“Is it culture or economics? That question frames much of the debate about contemporary populism. Are Donald Trump’s presidency, Brexit, and the rise of right-wing nativist political parties in continental Europe the consequence of a deepening rift in values between social conservatives and social liberals, with the former having thrown their support behind xenophobic, ethno-nationalist, authoritarian politicians? Or do they reflect many voters’ economic anxiety and insecurity, fueled by financial crises, austerity, and globalization?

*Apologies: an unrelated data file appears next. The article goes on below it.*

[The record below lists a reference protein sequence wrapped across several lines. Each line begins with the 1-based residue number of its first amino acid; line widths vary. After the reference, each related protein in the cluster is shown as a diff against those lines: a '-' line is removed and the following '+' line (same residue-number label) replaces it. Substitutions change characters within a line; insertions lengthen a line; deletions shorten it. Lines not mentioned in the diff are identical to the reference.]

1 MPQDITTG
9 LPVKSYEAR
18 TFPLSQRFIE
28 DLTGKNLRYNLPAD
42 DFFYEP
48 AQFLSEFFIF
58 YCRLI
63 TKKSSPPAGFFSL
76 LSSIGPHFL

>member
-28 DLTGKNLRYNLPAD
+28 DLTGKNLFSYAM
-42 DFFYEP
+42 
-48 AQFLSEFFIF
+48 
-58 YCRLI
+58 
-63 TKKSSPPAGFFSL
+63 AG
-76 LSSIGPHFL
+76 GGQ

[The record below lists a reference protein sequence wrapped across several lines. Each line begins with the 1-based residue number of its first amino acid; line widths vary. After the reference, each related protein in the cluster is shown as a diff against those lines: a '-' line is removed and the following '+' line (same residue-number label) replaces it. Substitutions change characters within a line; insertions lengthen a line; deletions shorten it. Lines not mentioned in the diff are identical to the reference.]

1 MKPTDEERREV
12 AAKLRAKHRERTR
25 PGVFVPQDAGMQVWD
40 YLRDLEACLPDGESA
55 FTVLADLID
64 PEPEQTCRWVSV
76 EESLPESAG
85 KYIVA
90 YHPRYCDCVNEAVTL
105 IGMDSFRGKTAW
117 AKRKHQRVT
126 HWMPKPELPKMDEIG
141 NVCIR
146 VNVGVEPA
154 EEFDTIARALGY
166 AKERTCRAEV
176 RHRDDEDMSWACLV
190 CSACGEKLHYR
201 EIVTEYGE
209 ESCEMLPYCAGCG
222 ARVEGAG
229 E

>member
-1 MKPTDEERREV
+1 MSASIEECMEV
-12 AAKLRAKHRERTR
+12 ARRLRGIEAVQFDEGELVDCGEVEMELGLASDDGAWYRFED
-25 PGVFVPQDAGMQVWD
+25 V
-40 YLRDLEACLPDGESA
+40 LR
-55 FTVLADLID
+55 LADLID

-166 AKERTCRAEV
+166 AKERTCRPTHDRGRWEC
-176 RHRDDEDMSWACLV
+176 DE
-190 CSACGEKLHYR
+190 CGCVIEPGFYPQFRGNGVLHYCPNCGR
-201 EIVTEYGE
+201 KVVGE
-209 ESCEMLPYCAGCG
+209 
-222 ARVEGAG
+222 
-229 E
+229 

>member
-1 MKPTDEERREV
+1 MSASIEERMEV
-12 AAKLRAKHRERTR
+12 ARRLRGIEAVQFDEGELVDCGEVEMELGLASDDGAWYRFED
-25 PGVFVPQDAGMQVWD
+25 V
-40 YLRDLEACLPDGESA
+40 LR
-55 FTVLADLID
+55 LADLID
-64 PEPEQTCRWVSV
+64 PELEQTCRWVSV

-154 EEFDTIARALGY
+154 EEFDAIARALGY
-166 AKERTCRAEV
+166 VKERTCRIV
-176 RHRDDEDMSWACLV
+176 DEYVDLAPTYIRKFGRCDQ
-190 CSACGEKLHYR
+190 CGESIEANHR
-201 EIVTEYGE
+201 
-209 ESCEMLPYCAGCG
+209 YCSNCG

Economists have produced a number of studies that link political support for populists to economic shocks. In what is perhaps the most famous among these, David Autor, David Dorn, Gordon Hanson, and Kaveh Majlesi – from MIT, the University of Zurich, the University of California at San Diego, and Lund University, respectively – have shown that votes for Trump in the 2016 presidential election across US communities were strongly correlated with the magnitude of adverse China trade shocks. All else being equal, the greater the loss of jobs due to rising imports from China, the higher the support for Trump.”
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